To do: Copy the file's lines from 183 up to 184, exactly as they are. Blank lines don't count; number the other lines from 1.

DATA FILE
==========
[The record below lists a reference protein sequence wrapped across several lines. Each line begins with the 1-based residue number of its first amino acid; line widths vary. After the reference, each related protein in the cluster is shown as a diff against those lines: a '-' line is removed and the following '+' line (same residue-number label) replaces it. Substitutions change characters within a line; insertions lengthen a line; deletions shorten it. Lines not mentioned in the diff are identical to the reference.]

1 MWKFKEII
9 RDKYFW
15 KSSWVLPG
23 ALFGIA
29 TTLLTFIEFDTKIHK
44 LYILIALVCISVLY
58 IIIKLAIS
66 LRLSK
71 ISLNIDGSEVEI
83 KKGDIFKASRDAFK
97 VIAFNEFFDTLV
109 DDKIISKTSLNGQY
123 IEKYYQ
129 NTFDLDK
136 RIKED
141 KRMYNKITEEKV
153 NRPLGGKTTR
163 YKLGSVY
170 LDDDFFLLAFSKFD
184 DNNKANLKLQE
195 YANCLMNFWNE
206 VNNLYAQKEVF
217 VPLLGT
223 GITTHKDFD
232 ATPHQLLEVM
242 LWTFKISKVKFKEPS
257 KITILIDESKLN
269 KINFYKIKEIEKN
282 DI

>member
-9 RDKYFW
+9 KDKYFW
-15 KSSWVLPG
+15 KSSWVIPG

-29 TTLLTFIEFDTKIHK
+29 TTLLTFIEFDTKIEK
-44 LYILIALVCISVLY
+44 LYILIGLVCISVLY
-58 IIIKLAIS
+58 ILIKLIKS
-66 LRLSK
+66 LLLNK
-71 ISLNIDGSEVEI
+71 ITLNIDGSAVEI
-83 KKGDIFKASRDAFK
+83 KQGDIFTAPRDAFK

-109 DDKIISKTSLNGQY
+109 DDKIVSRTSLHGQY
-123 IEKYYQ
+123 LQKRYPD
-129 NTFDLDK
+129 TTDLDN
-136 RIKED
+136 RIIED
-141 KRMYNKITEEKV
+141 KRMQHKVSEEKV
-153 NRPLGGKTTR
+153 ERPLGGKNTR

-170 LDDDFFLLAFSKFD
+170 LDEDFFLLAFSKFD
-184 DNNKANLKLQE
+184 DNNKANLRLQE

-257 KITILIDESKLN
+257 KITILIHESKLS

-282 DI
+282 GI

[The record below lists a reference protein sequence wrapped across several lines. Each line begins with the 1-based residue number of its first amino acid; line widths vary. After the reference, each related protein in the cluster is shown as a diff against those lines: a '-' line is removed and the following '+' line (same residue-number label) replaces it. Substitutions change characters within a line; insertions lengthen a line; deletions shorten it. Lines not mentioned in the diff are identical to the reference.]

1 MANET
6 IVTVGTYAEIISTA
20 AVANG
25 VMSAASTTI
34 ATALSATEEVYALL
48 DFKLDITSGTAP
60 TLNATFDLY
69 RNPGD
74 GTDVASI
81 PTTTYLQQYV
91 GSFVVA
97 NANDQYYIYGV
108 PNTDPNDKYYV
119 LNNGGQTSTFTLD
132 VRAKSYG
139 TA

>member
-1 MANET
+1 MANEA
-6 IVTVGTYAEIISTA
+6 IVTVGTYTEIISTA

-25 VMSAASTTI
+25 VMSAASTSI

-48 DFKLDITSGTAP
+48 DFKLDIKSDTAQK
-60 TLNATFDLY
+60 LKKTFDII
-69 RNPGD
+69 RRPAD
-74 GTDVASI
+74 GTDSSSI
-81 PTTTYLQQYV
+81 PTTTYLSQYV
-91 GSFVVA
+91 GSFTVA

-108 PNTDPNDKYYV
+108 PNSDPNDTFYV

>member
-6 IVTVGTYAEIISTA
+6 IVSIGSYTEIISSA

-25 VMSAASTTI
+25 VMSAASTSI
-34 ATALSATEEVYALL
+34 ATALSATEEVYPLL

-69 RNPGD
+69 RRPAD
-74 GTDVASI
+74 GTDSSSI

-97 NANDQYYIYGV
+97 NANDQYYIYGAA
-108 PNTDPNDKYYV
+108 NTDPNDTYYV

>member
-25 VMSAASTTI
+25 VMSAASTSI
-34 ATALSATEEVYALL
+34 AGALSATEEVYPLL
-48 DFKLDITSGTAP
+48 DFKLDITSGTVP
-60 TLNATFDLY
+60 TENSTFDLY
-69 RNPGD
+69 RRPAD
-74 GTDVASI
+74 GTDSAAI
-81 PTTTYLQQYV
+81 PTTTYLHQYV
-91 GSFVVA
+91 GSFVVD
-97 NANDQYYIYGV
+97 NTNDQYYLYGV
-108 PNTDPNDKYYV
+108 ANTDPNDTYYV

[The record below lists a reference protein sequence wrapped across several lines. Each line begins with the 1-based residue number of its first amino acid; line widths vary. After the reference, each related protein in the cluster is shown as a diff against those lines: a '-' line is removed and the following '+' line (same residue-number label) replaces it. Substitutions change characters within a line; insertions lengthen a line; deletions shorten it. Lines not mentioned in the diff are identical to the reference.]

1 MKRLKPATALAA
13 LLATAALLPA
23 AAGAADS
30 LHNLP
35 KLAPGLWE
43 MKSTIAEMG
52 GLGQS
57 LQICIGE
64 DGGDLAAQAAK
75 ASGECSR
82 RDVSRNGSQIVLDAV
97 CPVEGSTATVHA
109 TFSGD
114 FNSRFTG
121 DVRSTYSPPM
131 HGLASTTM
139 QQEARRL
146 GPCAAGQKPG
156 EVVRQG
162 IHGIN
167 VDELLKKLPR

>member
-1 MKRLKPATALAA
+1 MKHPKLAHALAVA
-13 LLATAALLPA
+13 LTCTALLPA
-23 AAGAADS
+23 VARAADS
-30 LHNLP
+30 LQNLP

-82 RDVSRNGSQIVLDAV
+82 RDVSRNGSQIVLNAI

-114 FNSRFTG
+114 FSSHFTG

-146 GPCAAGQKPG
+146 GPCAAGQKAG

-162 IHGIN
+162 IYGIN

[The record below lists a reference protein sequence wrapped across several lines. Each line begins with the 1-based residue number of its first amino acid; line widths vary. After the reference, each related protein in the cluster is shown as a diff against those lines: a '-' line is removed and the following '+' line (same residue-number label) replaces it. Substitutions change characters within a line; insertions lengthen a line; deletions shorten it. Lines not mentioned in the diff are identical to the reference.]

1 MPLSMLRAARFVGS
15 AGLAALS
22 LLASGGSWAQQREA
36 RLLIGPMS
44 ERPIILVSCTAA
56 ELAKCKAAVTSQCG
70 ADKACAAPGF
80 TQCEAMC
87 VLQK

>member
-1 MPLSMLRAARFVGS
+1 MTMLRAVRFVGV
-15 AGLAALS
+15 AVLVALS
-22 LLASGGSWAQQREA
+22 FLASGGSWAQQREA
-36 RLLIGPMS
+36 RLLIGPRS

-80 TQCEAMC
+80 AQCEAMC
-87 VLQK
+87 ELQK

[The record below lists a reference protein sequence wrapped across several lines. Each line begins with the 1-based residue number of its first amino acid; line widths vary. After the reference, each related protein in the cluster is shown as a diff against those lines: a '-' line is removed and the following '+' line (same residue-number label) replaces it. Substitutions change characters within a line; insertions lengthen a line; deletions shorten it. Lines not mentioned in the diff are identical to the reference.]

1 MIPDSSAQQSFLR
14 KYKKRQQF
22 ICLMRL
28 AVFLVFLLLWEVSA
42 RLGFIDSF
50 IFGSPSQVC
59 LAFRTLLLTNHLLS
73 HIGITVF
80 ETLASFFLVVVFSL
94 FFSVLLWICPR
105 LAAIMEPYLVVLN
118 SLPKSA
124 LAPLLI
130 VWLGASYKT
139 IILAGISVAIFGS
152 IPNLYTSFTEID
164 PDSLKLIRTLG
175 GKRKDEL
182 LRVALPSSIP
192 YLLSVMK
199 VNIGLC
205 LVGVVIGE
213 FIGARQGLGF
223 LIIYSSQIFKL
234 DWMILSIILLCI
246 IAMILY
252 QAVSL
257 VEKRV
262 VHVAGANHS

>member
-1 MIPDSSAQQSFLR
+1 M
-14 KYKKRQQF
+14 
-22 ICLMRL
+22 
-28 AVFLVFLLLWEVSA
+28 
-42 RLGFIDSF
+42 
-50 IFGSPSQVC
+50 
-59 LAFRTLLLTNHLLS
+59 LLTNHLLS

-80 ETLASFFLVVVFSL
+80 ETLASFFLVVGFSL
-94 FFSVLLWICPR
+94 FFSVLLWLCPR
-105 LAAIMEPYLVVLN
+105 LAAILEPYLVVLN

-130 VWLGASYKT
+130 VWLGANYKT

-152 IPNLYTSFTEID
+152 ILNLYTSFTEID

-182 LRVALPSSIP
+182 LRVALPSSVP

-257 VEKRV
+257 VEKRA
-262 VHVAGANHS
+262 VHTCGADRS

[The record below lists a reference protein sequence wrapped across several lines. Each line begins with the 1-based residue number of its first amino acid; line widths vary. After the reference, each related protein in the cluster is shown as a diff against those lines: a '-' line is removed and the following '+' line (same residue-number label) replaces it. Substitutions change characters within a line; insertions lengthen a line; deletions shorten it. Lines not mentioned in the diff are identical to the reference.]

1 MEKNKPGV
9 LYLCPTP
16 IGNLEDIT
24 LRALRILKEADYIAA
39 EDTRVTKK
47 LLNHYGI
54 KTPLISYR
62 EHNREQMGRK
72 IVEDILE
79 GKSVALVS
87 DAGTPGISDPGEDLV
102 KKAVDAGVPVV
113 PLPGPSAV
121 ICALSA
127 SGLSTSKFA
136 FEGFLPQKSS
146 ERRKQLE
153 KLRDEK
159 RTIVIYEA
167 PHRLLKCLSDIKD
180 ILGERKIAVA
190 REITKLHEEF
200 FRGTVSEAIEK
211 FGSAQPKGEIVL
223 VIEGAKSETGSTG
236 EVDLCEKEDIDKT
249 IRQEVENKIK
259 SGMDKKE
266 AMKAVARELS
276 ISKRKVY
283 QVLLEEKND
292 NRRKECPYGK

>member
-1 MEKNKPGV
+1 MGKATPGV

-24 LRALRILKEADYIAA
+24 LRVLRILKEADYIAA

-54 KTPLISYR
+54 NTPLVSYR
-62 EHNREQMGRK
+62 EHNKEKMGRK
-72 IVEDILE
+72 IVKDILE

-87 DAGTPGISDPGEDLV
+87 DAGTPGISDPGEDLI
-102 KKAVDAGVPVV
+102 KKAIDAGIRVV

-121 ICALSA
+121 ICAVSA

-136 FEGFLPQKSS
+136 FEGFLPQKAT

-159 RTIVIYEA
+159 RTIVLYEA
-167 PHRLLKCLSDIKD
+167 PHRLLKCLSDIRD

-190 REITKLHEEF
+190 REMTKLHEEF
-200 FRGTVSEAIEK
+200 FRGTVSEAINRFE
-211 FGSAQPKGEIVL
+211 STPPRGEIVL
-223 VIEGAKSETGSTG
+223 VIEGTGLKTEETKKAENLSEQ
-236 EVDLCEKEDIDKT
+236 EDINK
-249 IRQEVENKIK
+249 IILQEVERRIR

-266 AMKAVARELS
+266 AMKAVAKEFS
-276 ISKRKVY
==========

15 AGLAALS
22 LLASGGSWAQQREA